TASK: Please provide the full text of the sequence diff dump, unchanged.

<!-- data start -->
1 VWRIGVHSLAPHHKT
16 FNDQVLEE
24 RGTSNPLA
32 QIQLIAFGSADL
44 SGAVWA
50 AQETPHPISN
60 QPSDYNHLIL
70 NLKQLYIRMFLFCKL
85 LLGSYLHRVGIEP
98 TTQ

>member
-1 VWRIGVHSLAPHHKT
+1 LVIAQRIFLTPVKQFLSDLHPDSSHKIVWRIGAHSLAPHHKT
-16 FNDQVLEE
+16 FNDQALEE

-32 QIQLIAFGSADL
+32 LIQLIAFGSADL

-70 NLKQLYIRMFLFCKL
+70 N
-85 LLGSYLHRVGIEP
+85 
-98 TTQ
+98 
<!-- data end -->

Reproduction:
1 VWRIGVHSLAPHHKT
16 FNDQVLEE
24 RGTSNPLA
32 QIQLIAFGSADL
44 SGAVWA
50 AQETPHPISN
60 QPSDYNHLIL
70 NLKQLYIRMFLFCKL
85 LLGSYLHRVGIEP
98 TTQ

>member
-1 VWRIGVHSLAPHHKT
+1 LVIAQRIFLTPVKQFLSDLHPDSSHKIVWRIGAHSLAPHHKT
-16 FNDQVLEE
+16 FNDQALEE

-32 QIQLIAFGSADL
+32 LIQLIAFGSADL

-70 NLKQLYIRMFLFCKL
+70 N
-85 LLGSYLHRVGIEP
+85 
-98 TTQ
+98 